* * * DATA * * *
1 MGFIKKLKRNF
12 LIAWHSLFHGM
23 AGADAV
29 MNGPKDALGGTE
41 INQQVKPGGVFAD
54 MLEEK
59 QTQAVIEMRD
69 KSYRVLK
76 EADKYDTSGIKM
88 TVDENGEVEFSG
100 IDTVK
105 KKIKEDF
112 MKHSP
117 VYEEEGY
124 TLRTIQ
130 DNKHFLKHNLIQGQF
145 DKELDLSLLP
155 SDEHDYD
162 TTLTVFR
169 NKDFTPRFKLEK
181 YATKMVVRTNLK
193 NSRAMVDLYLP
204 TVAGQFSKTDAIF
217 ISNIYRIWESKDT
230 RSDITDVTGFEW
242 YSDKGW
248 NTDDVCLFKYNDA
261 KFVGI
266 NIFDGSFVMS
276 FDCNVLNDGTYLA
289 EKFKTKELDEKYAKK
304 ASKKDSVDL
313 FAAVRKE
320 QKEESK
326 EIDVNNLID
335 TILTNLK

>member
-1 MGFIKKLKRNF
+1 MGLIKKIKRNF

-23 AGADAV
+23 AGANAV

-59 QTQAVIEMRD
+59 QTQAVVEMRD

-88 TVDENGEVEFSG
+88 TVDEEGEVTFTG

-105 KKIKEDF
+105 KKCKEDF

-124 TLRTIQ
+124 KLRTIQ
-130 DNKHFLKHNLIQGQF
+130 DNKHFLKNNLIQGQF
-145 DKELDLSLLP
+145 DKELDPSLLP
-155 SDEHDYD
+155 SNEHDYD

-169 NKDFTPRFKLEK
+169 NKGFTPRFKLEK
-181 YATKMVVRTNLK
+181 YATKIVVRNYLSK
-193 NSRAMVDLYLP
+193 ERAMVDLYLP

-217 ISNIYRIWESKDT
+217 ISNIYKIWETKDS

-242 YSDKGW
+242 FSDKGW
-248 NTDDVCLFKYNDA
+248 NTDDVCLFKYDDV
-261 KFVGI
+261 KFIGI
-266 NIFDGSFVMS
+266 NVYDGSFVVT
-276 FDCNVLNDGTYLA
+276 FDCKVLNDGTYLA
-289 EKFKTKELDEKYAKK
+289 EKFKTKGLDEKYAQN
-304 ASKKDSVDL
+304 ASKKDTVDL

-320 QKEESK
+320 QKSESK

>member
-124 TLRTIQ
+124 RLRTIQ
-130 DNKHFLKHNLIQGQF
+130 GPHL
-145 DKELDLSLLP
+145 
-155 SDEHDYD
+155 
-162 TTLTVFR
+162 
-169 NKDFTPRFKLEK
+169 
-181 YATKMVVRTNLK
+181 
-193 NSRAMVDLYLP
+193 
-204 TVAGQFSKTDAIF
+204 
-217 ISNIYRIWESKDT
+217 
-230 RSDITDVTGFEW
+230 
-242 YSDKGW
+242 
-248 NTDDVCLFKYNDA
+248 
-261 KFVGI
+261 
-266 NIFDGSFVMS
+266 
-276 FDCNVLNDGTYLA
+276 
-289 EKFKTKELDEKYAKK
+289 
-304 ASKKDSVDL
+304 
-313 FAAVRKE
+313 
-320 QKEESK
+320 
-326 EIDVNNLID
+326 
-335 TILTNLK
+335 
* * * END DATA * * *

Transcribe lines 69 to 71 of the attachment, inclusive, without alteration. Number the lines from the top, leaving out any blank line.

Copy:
+261 KFIGI
-266 NIFDGSFVMS
+266 NVYDGSFVVT